Amongst the most common targets of anti-cancer drugs are small regulatory molecules called cyclin-dependent kinases (CDKs). In humans, several of these proteins regulate the cell cycle, a critical process in cellular replication, and interruption of anyone can set the cell into self-destruct mode.
Many successful chemotherapy treatments center around inhibiting one or more of these CDKs. Cancer is constantly growing, and therefore constantly running through the cell-cycle. Scientists successfully guessed that you could effectively impair cancer growth if you inhibited progression through the cell cycle. While many drugs, such as palbociclib and ribociclib, have proven successful in treating cancers this way, there are still some prove unresponsive.
One such cancer is a type of liver cancer called cholangiocarcinoma. It is one of the more common forms of liver cancer and is unresponsive to most chemotherapies with a poor prognosis. Clearly, more work needs to be done to identify a successful therapy option for this cancer, and a team of scientists from the California Pacific Research Institute might have an answer.
The drug dinaciclib is a CDK inhibitor that has shown some promising anti-cancer results in several other studies. Although not FDA approved like palbociclib and others, its ability to target several CDKs with a good safety profile in mouse studies makes it a great candidate for future chemotherapy. In a new study, the team from California investigated to see if dinaciclib could treat cholangiocarcinoma when so many others have failed.
Dinaciclib first came on the team’s radar after a drug screen for cholangiocarcinoma treatment candidates showed it had some effect on cancer. Checking the expression levels of the CDKs dinaciclib targets, it was confirmed that cholangiocarcinoma did indeed have a higher expression of said CDKs. The team decided to test it against the FDA approved palbociclib and found that dinaciclib performed much better against cholangiocarcinoma cells in vitro. A mouse study then showed that in combination with the chemotherapy gemcitabine, the current treatment for cholangiocarcinoma, dinaciclib performed even better in impairing cancer cells’ growth.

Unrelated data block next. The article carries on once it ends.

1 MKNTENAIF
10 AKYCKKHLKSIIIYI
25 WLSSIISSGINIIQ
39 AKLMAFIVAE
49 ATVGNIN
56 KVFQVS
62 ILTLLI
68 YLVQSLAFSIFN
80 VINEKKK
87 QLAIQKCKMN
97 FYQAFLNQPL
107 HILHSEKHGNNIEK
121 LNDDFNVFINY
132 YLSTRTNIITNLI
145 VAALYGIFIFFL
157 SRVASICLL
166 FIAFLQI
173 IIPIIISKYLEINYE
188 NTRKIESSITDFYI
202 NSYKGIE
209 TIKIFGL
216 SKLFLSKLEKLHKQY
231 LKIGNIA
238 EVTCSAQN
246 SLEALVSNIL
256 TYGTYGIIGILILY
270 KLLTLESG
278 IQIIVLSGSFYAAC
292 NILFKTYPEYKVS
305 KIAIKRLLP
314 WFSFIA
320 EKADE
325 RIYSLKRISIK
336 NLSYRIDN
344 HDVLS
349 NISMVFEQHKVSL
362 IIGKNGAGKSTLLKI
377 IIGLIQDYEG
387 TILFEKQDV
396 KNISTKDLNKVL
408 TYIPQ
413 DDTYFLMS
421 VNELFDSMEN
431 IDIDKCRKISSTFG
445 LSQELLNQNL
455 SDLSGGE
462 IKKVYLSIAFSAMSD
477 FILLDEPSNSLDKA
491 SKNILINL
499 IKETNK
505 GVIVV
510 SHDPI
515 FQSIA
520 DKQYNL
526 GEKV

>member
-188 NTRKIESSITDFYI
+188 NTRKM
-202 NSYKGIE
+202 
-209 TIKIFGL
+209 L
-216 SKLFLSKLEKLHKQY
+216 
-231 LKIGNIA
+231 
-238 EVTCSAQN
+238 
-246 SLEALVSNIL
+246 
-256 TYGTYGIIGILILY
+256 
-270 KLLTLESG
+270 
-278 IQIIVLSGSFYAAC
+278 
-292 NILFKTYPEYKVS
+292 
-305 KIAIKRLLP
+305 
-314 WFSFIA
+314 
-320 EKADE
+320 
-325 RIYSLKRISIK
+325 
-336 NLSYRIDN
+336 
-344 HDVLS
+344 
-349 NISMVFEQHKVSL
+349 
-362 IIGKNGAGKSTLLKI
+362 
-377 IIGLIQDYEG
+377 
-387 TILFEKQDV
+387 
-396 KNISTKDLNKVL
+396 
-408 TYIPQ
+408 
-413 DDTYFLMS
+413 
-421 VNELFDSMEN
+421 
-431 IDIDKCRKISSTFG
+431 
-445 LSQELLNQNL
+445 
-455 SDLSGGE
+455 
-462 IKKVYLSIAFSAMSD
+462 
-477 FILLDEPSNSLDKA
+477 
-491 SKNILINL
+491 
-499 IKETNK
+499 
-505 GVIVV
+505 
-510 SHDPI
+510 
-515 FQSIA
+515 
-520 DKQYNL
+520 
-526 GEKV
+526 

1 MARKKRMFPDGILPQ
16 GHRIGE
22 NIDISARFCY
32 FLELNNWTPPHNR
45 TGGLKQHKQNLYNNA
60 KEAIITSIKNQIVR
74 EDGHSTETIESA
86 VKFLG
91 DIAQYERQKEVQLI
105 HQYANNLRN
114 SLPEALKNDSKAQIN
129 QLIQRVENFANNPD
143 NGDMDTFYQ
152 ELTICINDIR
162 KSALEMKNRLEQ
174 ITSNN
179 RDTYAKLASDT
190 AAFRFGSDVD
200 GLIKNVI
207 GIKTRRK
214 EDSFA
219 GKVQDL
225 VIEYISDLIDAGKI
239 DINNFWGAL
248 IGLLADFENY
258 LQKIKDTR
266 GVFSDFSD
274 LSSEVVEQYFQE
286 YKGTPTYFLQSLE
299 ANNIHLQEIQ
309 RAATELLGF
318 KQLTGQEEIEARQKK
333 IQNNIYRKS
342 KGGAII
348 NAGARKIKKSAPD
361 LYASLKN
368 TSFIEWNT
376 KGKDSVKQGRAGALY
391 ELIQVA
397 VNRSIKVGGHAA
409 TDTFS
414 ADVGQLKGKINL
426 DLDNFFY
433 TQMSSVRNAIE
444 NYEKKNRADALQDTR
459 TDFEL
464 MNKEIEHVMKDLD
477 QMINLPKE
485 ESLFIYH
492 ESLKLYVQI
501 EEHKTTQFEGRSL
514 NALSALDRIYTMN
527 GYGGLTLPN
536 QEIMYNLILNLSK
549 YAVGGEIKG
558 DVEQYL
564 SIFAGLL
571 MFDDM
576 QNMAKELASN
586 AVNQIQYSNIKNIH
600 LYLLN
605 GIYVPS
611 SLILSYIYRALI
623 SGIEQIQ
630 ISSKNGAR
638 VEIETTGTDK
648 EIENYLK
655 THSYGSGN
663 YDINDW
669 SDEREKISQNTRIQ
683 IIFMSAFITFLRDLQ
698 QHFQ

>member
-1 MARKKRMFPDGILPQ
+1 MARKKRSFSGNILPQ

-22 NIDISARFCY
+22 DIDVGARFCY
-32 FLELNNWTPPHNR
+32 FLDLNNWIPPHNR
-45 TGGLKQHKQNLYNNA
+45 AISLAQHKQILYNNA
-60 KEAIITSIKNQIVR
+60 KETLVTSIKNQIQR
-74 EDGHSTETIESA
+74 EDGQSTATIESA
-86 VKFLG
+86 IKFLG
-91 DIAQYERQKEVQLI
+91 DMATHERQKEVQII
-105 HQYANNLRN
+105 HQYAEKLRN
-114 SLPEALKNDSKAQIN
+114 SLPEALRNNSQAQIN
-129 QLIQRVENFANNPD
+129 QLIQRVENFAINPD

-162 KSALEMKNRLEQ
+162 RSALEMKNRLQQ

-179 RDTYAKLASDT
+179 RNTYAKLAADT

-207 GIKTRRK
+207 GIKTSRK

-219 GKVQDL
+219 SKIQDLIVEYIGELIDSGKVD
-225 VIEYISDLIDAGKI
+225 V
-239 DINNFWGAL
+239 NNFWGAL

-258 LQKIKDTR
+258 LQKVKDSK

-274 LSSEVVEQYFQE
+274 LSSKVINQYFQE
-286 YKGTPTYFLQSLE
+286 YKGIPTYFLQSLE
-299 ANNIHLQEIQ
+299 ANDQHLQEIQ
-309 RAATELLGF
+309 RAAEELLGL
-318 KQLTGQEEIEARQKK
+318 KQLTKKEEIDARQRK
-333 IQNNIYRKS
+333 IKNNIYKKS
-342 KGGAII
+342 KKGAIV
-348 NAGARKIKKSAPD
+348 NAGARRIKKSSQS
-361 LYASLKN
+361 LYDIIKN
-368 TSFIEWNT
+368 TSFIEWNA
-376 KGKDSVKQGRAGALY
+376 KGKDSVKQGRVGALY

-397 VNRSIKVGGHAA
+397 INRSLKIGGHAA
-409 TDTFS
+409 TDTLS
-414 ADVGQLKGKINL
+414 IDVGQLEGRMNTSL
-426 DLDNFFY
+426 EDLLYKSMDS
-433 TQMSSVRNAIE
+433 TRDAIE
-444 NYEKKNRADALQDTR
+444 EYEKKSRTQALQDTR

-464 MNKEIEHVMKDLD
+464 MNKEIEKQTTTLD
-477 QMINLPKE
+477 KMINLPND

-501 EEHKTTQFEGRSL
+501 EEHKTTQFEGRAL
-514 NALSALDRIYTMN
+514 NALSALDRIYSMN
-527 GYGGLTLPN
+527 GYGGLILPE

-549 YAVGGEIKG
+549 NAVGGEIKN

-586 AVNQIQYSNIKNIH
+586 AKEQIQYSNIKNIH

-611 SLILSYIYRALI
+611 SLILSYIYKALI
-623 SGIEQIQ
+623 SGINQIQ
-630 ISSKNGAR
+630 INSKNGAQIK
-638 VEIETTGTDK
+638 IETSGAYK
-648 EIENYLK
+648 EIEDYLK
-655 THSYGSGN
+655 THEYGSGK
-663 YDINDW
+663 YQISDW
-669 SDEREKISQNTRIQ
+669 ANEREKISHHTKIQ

This study identified dinaciclib as a promising chemotherapy candidate for cholangiocarcinoma patients. Cholangiocarcinoma has proven unresponsive to many chemotherapies so far. However, dinaciclib combined with gemcitabine is shown to inhibit its growth both in vitro and in vivo significantly. Combined with several other positive studies, make dinaciclib a great novel chemotherapy candidate.
The study concludes, “our data demonstrate, for the first time, the utility of dinaciclib, a well-tolerated cyclin-dependent kinase inhibitor, as a promising selective therapeutic option for treatment of CCA alone or in combination with gemcitabine.”